In my last two chronicles I discussed the vision of Brian Swimme and Thomas Berry—the Ecozoic Era. It is a time of a mutually enhancing relationship between our species and Earth.
In this chronicle I will talk about implementing the vision. I will discuss two options: Sustainability and Regeneration. Sustainability means improving the existing systems. Regeneration means” to create again” starting over with different systems or kinds of systems.
As I have noted many times in these chronicles, it is our systems—the economic systems supported by political and legal systems—that are the major causes of climate change. So what are our options?
Do we try to sustain and improve the existing systems? Or do we generate new systems? We have to do something. The following story called The Streetlight Effect provides some guidance.
A policeman sees a drunken man searching for something under a streetlight. The cop asks the man what he has lost. He says he lost his keys. So they both look under the streetlight together. After a few minutes the policeman asks the man if he is sure he lost them here, and the man replies that he lost them in the park. The policeman asks why he is searching in this spot and the man replies, “Because this is where the light is.”
Our conceptual bias is to search for something where it is easiest to find it. We look in the light cast by our existing systems. We have developed them and their technologies and we know how they are supposed to work. So our preference is to sustain them by trying to fix them.
But current systems are designed to give corporations almost unlimited access to the limited resources of Earth. In addition corporations must make continual profits for their shareholders. Given their nature, fixing these systems will simply sustain their life and enable them to do more damage more effectively and efficiently.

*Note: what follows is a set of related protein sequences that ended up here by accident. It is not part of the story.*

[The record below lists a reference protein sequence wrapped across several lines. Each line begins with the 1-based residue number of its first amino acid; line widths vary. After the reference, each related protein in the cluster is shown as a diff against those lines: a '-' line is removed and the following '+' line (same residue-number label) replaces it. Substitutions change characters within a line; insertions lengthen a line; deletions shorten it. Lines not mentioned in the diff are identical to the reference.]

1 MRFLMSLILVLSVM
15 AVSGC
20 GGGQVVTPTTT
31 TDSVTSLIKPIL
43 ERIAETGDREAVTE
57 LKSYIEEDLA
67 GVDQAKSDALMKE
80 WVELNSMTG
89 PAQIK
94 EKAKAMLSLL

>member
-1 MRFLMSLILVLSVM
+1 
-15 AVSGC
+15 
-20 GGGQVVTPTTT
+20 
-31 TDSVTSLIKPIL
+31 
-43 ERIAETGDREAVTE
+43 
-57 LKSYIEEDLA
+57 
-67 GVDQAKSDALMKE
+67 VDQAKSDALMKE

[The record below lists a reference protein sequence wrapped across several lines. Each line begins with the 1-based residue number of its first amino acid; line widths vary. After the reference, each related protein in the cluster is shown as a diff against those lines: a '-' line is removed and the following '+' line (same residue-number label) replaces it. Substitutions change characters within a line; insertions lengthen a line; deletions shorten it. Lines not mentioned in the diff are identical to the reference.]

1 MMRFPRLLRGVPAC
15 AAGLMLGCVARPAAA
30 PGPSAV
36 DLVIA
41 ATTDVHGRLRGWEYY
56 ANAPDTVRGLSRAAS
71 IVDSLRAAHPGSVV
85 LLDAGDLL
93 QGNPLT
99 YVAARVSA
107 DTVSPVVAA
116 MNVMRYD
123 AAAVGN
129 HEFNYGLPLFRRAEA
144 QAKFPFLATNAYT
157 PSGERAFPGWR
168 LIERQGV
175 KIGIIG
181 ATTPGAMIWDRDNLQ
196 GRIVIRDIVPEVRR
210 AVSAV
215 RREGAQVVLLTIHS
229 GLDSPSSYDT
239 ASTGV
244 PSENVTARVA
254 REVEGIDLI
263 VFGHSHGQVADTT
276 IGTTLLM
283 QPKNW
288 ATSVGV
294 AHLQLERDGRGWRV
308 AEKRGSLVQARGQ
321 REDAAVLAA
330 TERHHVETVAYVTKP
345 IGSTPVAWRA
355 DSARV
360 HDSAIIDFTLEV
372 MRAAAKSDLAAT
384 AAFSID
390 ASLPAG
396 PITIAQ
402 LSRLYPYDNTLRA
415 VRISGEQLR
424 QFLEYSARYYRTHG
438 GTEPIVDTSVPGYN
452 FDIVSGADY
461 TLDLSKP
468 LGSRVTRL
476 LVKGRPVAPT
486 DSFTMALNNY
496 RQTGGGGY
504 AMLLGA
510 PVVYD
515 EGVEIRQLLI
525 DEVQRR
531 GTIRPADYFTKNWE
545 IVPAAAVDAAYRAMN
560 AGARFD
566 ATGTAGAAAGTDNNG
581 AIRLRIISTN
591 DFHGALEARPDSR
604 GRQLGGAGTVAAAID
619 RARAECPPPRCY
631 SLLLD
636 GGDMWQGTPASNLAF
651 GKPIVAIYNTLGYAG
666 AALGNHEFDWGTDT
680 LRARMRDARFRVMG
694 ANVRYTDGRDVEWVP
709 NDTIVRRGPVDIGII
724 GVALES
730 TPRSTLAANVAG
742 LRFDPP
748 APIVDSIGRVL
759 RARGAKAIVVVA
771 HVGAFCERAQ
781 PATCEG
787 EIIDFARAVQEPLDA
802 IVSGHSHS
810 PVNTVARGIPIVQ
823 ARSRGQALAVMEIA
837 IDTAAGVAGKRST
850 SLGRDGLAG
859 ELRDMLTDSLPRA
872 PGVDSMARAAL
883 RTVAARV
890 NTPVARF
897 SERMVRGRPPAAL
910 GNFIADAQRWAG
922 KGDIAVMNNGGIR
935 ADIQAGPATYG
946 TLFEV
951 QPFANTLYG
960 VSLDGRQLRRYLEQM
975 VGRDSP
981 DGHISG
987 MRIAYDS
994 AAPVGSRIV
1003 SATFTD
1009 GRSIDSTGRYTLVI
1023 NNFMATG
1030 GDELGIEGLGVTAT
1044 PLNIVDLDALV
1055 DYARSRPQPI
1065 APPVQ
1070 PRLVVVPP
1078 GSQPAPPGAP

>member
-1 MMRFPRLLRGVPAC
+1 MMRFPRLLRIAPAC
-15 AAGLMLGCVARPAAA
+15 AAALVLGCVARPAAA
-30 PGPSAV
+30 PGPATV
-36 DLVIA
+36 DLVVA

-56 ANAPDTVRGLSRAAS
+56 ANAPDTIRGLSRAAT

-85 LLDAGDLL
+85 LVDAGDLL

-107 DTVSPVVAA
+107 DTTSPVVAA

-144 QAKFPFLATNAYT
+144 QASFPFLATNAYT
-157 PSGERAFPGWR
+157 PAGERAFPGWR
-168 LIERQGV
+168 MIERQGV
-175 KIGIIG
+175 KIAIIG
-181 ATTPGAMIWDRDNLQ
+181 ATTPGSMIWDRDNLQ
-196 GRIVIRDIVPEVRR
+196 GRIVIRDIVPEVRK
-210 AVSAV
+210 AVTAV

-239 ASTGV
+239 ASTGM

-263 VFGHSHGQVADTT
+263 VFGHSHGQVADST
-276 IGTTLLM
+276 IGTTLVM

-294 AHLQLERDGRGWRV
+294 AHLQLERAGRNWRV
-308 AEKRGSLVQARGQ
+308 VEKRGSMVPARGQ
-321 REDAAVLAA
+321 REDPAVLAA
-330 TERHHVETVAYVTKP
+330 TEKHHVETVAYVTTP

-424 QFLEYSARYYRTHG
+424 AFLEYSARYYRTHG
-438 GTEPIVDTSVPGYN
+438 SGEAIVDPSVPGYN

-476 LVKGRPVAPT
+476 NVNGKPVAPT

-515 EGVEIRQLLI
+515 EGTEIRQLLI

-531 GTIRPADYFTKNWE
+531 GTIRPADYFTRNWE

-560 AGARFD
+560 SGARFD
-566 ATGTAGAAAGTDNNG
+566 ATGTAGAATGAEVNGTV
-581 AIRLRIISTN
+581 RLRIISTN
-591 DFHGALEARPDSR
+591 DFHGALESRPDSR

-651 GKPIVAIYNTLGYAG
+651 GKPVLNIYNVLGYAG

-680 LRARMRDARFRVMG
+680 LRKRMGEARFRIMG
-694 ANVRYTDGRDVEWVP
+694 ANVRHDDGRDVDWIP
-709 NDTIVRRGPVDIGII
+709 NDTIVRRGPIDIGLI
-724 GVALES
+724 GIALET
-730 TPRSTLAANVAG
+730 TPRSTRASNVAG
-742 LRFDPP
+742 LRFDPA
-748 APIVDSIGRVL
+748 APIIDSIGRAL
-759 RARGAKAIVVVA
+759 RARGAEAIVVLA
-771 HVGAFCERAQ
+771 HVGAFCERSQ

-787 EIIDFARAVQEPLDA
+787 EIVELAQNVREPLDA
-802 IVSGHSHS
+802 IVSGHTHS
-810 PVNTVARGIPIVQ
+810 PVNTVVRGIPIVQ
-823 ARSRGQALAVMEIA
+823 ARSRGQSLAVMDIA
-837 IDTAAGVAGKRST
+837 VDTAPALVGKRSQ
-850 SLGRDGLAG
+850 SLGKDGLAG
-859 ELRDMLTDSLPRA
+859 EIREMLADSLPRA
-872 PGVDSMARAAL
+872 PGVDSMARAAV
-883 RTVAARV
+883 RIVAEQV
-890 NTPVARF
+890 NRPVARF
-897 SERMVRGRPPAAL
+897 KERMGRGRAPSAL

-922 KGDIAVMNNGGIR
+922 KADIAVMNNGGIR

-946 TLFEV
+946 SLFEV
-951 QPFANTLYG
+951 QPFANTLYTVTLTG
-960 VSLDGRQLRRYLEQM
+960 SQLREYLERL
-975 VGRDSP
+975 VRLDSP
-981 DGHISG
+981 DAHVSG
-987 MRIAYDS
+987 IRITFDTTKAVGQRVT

But we are conscious beings. We created the systems that are causing the problems. We can generate new systems if we choose to search into the dark side and find the keys. But we must know what we are looking for.
We are looking for those life elements that are mutually enhancing. They will benefit our lives and Earth’s life together. Fortunately, as Swimme and Berry point out, these elements already exist. They are the three tendencies that all life forms manifest: individuation, a self-organizing capacity, and community.
Individuation. Nature loves individuality and it hates uniformity. It has produced many millions of different species. Each species is different from every other species and each member within a species is different from every other member. My family is different from all other families and within our family I am different from my brothers and sisters.
Self-Organizing Capacity. Every living species and all life-forms have the ability to self-organize. We are all self-organizing systems. This is true at the cellular level, at the human level and at all levels. Our bodies can repair parts that are broken or damaged and we can reproduce. Cosmologists tell us this self-organizing tendency which seems to manifest some kind of conscious behavior is also true at the cosmic level.
Community. Every life is part of a community and is dependent on other life forms. We cannot continue to exist without them whether we are talking about ecosystems, other humans, or animal and plant species that we depend upon for shelter and nourishment.
So since these are life tendencies, one of the criteria for regeneration will be the extent to which new systems tend to promote the qualities of individuation, self- organizing capacity and community.
And a reminder. A key word in the title of this chronicle is the word “FROM” Sustainability to Regeneration. We must prepare for the transitions from our present. systems to new systems. Given our experience of a climate changing Earth that is increasingly acting out, we have an urgent need for transitions and a long journey forward in the dark.
In closing, a word about the dark. Many of us as children were afraid of the dark. Suggesting that we enter the dark side may not be a welcome thought. But we can learn to adapt to it if not love the confusion that is ahead of us. Here is the poet Rainer Maria Rilke’s perspective on the dark….
You, darkness, of whom I am born—
I love you more than the flame
that limits the world
to the circles it illumines
and excludes all the rest.
But the dark embraces everything:
shapes and shadows, creatures and me,
people, nations—just as they are.
It lets me imagine
a great presence stirring beside me.